Organizations have a choice to make when it comes to automating business processes. One common approach is to reengineer the business process (also known as business process re-engineering or BPR) prior to automating it. The second is automating the existing process “as is” with robotic process automation (RPA) technologies. This is called “paving the cow path.”
Building a digital workforce with RPA is challenging enough. Developing a new version of a process in addition to implementing new technology introduces risk and delays the return on investment (ROI). Clients choosing the BPR path prior to automation often find themselves on a frustrating journey. BPR has significant costs related to:
· Standing up proper governance
· Reengineering the process by creating new work processes and new forms
· Training the operators on the new process
· Developing the automation once the new process is proven
· Piloting the process during a trial period
· Deploying the new process – assuming it is stable.
Conducting BPR and automating an unstable process is risky. Not only does BPR take time, the resulting process is unproven, and may be incomplete or have unintended consequences. The enterprise client team often begins with great enthusiasm that then turns into overwhelming stress as costs mount without significant progress.
For enterprises just beginning their digital workforce transformation, “paving the cow path” will improve the odds of RPA success, support transition to a digital workforce and optimize ROI. “Paving the cow path” offers the following four benefits:
1. Realizing benefits faster. Successful organizations are busy; finding time to improve processes is difficult. The disruption that happens when automating an existing process is less than the disruption of going through a complex BPR effort and then executing automation. Automating an existing process with RPA enables delivery of benefits faster. It also frees personnel to think through and work on higher-order challenges and issues.
2. Freeing up capital for further investments. Successful companies must continually change to meet the demands of the market, but change is hard and can be expensive. Revenue-generating activities can be a funding source to pay for change, but funds for change in the back office typically materialize only under duress, as in responding to impending catastrophic failure or a new regulatory requirement. A typical RPA bot can do the work of three to five personnel. This means the cost for automating existing processes and software licenses typically can be recovered within the first year of operation. The time savings also reduces overtime costs, delays the need for new hiring and frees up resources that can be devoted to solving more complex issues.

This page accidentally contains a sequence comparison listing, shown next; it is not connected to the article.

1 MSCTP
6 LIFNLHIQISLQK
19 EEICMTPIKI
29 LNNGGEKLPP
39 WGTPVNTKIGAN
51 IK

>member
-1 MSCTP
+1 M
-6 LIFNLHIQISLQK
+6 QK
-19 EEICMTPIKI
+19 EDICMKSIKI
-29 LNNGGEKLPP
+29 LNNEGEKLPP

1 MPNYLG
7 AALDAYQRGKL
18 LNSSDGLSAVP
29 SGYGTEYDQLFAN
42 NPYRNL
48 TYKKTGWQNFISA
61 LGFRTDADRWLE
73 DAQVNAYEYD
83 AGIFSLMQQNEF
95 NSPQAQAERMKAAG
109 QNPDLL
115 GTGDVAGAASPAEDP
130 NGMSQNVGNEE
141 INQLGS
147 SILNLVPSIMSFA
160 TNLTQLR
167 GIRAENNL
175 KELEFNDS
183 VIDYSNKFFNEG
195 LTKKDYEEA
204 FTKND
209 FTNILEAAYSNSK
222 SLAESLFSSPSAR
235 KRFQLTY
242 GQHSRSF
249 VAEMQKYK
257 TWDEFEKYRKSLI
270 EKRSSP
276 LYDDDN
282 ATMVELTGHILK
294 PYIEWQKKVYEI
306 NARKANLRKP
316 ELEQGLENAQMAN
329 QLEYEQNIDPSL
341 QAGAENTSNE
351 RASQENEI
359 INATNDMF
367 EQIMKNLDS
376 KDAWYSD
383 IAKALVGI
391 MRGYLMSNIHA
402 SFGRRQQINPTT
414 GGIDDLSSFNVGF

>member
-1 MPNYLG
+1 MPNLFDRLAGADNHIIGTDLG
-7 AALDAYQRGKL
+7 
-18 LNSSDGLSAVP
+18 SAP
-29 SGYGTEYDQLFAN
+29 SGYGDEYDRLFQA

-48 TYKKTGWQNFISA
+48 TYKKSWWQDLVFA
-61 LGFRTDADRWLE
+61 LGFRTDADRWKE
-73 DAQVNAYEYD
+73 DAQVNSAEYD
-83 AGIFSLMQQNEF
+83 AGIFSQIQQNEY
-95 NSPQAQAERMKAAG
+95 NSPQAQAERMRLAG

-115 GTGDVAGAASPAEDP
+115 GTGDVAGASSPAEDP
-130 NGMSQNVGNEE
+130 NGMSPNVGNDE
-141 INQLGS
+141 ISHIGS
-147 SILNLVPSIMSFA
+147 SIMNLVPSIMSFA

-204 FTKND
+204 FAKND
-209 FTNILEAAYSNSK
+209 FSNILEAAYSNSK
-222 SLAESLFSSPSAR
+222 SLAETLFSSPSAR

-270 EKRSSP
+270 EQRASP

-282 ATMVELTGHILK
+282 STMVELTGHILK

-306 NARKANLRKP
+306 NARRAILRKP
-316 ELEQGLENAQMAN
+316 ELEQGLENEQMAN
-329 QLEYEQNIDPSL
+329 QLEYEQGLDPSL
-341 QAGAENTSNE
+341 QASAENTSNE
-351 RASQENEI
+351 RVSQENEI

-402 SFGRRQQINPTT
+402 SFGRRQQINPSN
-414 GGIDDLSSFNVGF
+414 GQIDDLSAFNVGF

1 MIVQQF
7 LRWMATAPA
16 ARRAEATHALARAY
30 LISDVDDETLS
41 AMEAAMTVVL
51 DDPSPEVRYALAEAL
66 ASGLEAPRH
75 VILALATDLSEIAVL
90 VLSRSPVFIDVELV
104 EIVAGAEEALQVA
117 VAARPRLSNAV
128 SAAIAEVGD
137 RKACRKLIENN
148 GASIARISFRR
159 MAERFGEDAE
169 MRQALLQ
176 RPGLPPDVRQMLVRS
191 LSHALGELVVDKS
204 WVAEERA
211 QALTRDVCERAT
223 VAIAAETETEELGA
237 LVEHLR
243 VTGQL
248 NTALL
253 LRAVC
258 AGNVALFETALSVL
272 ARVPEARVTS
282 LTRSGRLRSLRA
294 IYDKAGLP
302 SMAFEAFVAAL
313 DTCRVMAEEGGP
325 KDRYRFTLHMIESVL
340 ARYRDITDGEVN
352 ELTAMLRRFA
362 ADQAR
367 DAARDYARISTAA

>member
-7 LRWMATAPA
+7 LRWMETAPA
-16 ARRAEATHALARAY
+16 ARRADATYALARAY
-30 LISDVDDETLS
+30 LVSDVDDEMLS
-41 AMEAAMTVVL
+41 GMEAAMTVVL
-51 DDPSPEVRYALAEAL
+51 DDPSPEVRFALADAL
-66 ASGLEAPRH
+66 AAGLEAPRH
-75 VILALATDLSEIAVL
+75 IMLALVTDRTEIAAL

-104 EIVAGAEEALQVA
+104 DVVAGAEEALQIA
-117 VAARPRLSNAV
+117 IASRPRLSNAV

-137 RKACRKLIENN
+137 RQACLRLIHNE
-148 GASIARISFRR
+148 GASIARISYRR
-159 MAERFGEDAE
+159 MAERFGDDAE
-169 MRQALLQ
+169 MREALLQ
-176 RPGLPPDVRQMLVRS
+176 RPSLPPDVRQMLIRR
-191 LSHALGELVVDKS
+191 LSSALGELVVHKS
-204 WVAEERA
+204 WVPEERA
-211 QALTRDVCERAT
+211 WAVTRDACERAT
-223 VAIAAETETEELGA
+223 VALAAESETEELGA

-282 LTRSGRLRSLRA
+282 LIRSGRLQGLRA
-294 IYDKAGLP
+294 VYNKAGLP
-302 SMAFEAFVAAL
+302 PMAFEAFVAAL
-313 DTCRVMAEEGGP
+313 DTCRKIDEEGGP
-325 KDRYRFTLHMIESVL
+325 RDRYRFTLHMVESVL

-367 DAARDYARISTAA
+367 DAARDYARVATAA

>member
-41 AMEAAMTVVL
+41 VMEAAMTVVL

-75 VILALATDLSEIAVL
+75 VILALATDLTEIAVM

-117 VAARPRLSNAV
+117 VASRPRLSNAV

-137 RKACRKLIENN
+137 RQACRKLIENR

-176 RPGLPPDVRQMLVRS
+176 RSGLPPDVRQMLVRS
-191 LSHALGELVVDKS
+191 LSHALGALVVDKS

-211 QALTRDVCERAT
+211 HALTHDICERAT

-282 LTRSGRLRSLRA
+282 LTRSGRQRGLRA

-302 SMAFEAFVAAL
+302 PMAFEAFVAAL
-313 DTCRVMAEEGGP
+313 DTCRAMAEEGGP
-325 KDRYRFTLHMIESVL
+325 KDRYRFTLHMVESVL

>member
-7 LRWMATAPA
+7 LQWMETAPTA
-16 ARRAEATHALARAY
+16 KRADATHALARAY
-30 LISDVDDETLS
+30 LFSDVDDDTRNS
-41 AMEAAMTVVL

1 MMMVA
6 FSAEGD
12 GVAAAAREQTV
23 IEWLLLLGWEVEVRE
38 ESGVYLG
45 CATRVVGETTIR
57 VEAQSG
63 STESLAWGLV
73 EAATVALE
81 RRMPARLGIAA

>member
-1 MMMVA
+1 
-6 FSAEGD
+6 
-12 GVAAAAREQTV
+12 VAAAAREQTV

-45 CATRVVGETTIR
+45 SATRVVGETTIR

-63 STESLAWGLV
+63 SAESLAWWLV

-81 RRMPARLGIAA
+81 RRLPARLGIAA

3. Taking the simplest path to success. A well-defined and stable process often is easily automated on time and within budget. Automating a mature process allows the organization to focus on ongoing RPA performance benefits and adopting the change RPA brings to the organization. An investment in RPA should come along with a disciplined approach to identifying and calculating the ROI, creating a strong RPA governance structure, sharing ownership of RPA between IT and the business and reallocating personnel to perform higher-complexity work. Conducting BPR and automating a newly designed process along with the before-mentioned activities introduces risks and delays that could dampen initial enthusiasm and even endanger the program.
4. Meeting the business need. The costs of large implementations and integrations have made organizations resist software change, but RPA is a cost-effective solution that doesn’t require reengineering existing applications. Many tasks can be automated and maintained by the business and do not require highly technical software engineers. Automations do need lifecycle and configuration management. Changes to automations should go through an organization’s governance and change management groups – just like other software products.
Organizations starting their automation journey need to avoid unnecessary risks, delays and costs. “Paving the cow path” is an excellent approach for building a digital workforce and achieving success with RPA projects – and sidestepping the potential ruts in the road created by BPR.
About the author:
Richard Baldwin is Director, Robotic Process Automation, at Information Services Group (ISG), a leading global technology research and advisory firm.